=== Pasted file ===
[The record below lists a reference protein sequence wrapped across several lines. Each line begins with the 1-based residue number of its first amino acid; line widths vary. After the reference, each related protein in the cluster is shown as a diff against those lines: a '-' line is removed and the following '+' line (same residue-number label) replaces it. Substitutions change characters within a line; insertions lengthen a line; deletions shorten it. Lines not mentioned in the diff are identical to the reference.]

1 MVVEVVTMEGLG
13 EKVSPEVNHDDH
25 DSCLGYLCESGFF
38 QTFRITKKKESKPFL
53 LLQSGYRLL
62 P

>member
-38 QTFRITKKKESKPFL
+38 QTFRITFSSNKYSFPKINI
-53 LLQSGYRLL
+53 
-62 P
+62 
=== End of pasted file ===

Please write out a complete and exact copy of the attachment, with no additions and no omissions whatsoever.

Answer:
[The record below lists a reference protein sequence wrapped across several lines. Each line begins with the 1-based residue number of its first amino acid; line widths vary. After the reference, each related protein in the cluster is shown as a diff against those lines: a '-' line is removed and the following '+' line (same residue-number label) replaces it. Substitutions change characters within a line; insertions lengthen a line; deletions shorten it. Lines not mentioned in the diff are identical to the reference.]

1 MVVEVVTMEGLG
13 EKVSPEVNHDDH
25 DSCLGYLCESGFF
38 QTFRITKKKESKPFL
53 LLQSGYRLL
62 P

>member
-38 QTFRITKKKESKPFL
+38 QTFRITFSSNKYSFPKINI
-53 LLQSGYRLL
+53 
-62 P
+62 